Road rage is usually identified by the actions of the driver acting irrationally on the road. Below are some of the most common ways an extremely aggressive driver takes dangerous action.

· Tailgating
· Breaking Abruptly
· Accelerating Suddenly
· Using Vehicle as a Barrier
· Cutting Off other drivers
· Honking Without Cause
· Chasing Drivers
· Making Obscene Hand and Verbal Gestures
· Getting Out of their Vehicle to Threaten

In more extreme cases, road rage may lead to actions like:

· Causing Other Vehicles to Collide
· Using Own Vehicle to Hit Another Vehicle or Person
· Striking Others with Weapons or Using a Firearm

Avoiding Road Rage

You can’t control someone else’s emotions but you can take steps to avoid provoking unstable drivers on the road – road rage is almost always a two-way path. The actual triggers for road rage incidents are varied; triggers include accidents, not using signals properly, pulling out in front of another vehicle, or even just giving another driver a dirty look.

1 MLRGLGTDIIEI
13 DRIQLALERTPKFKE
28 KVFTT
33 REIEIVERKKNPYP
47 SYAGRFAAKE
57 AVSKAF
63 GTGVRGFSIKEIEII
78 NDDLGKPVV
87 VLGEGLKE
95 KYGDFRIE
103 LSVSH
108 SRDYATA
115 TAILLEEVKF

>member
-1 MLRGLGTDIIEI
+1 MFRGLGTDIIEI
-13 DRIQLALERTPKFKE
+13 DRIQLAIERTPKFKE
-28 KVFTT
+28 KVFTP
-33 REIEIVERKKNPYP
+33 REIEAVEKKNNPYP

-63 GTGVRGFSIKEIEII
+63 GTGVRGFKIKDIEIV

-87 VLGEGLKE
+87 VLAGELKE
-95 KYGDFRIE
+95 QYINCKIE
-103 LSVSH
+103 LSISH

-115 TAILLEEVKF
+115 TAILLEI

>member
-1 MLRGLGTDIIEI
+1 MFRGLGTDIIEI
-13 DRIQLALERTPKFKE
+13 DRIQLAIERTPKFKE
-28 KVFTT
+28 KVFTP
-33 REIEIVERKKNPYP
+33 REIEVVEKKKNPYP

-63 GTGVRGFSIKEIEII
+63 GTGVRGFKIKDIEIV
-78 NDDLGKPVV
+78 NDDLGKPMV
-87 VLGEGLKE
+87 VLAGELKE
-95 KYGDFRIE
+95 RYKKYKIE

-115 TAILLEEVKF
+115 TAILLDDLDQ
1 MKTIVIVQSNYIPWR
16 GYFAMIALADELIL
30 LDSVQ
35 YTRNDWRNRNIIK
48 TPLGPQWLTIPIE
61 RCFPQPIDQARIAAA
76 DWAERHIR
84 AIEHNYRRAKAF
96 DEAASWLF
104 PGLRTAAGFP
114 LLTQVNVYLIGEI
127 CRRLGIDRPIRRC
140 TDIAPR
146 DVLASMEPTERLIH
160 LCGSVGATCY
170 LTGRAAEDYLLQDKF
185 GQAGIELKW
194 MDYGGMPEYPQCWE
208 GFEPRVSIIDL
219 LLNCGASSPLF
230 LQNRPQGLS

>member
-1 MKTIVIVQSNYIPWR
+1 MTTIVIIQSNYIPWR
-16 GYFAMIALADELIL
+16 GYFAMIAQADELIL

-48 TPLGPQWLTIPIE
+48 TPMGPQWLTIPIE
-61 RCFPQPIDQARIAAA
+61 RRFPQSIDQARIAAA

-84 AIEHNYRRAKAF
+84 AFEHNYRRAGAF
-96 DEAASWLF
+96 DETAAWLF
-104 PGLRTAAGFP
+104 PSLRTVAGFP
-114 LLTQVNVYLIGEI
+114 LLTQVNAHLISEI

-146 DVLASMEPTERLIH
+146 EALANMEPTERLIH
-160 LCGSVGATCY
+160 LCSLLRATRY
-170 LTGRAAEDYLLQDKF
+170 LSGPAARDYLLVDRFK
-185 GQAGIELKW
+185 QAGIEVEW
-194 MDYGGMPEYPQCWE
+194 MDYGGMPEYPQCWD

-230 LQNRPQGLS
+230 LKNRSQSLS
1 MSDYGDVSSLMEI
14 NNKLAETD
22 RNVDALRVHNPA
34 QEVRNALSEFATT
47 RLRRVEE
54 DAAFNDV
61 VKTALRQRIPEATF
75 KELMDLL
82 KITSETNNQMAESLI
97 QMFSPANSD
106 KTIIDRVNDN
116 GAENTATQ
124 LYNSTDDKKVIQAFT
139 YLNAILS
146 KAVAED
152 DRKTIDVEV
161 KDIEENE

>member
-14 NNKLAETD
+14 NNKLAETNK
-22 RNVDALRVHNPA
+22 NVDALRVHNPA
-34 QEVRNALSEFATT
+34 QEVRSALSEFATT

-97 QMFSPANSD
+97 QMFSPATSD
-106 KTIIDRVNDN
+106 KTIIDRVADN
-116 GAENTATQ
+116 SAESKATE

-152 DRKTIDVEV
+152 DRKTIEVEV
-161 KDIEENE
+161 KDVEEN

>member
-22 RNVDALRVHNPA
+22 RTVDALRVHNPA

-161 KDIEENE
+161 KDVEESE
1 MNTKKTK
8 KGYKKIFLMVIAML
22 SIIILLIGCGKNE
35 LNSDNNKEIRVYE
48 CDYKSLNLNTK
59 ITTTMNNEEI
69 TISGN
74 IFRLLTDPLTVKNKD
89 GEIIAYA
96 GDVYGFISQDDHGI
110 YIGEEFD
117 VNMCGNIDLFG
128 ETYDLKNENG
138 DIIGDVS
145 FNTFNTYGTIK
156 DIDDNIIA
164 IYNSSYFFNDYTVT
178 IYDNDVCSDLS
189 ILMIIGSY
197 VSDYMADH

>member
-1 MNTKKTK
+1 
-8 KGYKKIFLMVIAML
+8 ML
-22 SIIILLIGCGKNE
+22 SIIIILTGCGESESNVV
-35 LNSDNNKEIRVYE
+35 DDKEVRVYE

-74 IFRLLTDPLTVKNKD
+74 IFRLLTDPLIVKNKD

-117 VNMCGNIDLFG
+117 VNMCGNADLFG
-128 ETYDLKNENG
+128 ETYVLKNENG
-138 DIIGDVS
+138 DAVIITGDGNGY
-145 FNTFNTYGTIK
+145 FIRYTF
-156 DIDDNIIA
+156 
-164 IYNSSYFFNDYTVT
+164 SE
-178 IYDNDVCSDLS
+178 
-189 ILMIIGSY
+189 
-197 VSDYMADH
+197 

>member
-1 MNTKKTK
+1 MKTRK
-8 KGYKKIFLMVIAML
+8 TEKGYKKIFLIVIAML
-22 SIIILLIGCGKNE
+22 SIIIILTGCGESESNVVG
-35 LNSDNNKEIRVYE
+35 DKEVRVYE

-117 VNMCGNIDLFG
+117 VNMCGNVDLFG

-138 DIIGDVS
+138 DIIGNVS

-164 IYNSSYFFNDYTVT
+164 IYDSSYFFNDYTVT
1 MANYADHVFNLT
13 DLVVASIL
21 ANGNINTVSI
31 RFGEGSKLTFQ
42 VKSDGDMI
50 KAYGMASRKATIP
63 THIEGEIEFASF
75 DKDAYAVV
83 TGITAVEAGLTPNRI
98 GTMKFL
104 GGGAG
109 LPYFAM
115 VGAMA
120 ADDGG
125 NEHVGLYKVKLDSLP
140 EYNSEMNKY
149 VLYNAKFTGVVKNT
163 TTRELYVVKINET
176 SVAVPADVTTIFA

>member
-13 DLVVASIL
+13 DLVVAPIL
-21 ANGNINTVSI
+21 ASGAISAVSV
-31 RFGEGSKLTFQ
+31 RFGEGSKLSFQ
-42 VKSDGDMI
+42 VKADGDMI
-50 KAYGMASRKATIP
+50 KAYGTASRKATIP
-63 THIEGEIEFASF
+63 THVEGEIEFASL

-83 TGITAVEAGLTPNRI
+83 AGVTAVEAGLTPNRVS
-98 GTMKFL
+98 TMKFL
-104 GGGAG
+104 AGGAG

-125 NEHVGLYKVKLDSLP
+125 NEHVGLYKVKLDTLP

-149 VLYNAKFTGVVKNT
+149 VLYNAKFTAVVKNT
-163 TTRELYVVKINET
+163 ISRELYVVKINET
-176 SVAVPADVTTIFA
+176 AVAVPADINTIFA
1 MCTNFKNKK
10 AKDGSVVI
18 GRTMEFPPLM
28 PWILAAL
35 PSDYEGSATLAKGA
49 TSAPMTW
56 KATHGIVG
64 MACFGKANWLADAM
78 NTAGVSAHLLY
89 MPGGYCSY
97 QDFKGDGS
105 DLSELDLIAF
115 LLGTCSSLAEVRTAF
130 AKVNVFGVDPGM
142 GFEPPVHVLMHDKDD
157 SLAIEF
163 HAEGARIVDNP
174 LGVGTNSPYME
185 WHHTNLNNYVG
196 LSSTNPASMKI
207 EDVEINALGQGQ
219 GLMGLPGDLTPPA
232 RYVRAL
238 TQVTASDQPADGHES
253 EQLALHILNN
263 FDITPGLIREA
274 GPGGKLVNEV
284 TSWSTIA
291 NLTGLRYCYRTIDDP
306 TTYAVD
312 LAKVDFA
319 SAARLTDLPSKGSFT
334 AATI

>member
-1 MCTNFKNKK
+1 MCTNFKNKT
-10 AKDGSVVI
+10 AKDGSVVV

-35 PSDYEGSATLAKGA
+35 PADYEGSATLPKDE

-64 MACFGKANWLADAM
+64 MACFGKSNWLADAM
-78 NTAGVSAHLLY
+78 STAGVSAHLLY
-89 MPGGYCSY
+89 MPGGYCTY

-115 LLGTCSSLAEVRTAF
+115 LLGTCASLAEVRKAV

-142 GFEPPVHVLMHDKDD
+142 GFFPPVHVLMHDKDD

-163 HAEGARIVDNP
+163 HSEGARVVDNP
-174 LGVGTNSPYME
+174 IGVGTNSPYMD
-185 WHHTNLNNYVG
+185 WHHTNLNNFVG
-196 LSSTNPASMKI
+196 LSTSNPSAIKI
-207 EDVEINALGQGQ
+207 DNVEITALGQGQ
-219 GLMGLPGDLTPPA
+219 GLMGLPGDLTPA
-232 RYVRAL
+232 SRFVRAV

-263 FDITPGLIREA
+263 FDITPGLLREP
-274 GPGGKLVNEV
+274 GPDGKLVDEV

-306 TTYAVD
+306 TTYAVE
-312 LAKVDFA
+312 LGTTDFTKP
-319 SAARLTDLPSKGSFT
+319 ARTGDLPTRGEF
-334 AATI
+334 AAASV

To avoid a potentially deadly and violent situation, simply do not engage the enraged driver; most incidents involve two people who are angry – the first one who triggered the incident and the second one responded inappropriately.

If you have done something, which may be seen as aggressive or rude behavior by another driver; simply smile and wave and let them go about their day. Even if you don’t feel as though you’ve wronged them, just be passive if you notice someone giving you negative attention on the road, there’s simply too much at stake to let your ego get the better of you. If you can’t shake the person, call the police for help and head towards the police station but do not get out of your car or try to enlist help from other motorists, this is when things can escalate rapidly.